In other words, the horror stories are all in the modelling, not in real life. Sound familiar? This is what the climate change scam was based on. Scary computer models that somehow never got confirmed by real-life data, yet justified government and other institutions in grabbing more power for themselves. This is just another example, only a more effective one than climate change. Here’s a scary-looking computer model, we have to be given wartime powers right now before it happens, if you wait we’ll all be dead. It’s the oldest trick in the book for the ruling class.
Infectious and deadly?
We’re constantly told that the SARS-CoV-2 virus is highly infectious and highly deadly, relatively speaking, that is, compared to, for instance, influenza. This doesn’t add up. As I’ve said, we know that the virus has been spreading since at least mid-November. If it’s highly infectious, why aren’t there more cases worldwide? Mass travel and mass tourism and billions of people packed together in big cities should mean that it’s everywhere by now. Yet there’s only been 285 000 people infected. 285 000 is about 0.004% of the world’s population. That’s not my idea of infectious at all.
But, it will be objected, 285 000 won’t be the real number. No doubt millions of people have been infected, it’s just that they don’t know it, because they didn’t show any symptoms, or the infection was mild enough that they didn’t bother going to the doctor. This may well be true. But that totally undermines the idea that this is a deadly disease. If millions of people have it, or have had it, and they’re all okay (with perhaps a week off work or school for some of them), then the scary death rates of over 1% are blown out of the water. If, say, 11 million people have had it in reality, then that does make it more infectious (although that would still only be 0.14% of the world’s population), but that brings back the mortality rate to 0.1%, which is not scary at all in the communicable disease context. It’s about one in a thousand, around the same as flu. Even if we halve the number infected, we’re only talking a 0.2% death rate, which is tiny, plus we’ve halved the infectiousness of it.
So either this disease is not as infectious as feared, or it is, but it’s not as deadly. I can’t see how it is both, based on the number of deaths that have occurred this winter.
It may be objected that I am not taking proper account of hot spots. For example, it might be said that the number of deaths in Italy looks much worse if we just consider it in the context of Northern Italy, not the whole of Italy. Imagine then if it spread to the rest of Italy, and those numbers are then multiplied numerous times for the various regions.
This is a fair point, but it again underlines my point about infectiousness versus deadliness. If Covid-19 in Italy is mainly confined to parts of Northern Italy, and hasn’t yet spread much in the rest of the country, then it can’t be that infectious. As I’ve said, the relatively small number of deaths tells us that SARS-CoV-2 is unlikely to be both infectious or deadly. It may be one or the other (or it may be neither), but it’s not both.
Children and the elderly
Here’s another thing. How many children have died from Covid-19? Virtually none. According to Worldometers, there have been no deaths in the 0-9 age bracket. Possibly a few have died since this was published, but from all reports death in this age bracket is virtually unheard of, and also very rare in older children too. Ask yourself: what kind of deadly disease is it that is so undeadly to young children, traditionally one of the most vulnerable groups when it comes to serious disease? Covid-19 is almost exclusively a killer of old people with underlying heart and lung conditions, or people with compromised immune systems (eg. cancer patients undergoing chemotherapy). But we know that these people are killed by even mild rhinoviruses. So most likely a lot of these deaths are deaths that were going to happen soon anyway. That’s not evidence to show that coronavirus is especially deadly. And there’s no evidence that coronavirus provides much of a threat to other people. In fact, the evidence we already have tells us that it isn’t (and even that evidence is probably vastly overstating the dangers, as we’re only looking at confirmed cases, which is probably only as fraction of the real cases).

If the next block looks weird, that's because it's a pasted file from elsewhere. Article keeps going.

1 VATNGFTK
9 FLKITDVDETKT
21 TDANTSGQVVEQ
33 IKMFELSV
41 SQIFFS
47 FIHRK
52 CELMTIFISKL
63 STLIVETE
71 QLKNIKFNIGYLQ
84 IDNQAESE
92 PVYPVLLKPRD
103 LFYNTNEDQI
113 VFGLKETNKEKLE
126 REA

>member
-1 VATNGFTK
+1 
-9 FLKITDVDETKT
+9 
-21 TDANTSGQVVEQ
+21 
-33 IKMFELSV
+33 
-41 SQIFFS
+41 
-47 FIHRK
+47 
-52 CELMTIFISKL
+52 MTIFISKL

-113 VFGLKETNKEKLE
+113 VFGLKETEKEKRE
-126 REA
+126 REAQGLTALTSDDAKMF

That’s not to say that it’s all right that your sick grandmother dies three months earlier than she would otherwise have done. We don’t want that. But, realistically it’s not worth shutting down the world’s economy just to possibly give a tiny percentage of the world’s population a possible few extra months.
And how are such people going to cope in a chaotic environment with a ruined economy? There’s a very close link between life expectancy and the health of the economy. If we shaft ourselves economically that’s likely to have a lot more in the way of bad effects on at-risk elderly people than Covid-19 will. How do we pay for the necessities when there’s no money? It’s not like most Western countries have prepared for such occasions by building up surpluses during the good times. No, as we all know Western governments are all massively in debt, and constantly run large deficits, and most people have no savings and a lot of personal debt. How are you going to pay for that care home your parents are in when you lose your job? How are you going to pay for the care home you’re about to go into when your pension disappears in the stock market crash? How are care homes going to pay for quality care when the money stops coming in? If the cleaning staff don’t come in because there’s no money pay them, then diseases multiply, and the residents start dying in droves. If we really care about the elderly we owe it to them to keep the economy strong, otherwise more of them are likely to die.
Is the cure worse than the disease? Yes. A thousand times yes.
My view is that the shutdown is an insane overreaction to a nasty but not especially deadly disease. The cure is massively worse than the disease. We need to stop this government irrationality as soon as possible, and open the bars and restaurants and shops, re-open the schools, and get life to normal as much as we can, while enforcing quarantine on anyone with the disease (even this probably won’t achieve much, but it will make it seem like the government is doing something, so as to satisfy the Piers Morgans).
Update: Similar thoughts from Peter Hitchens here.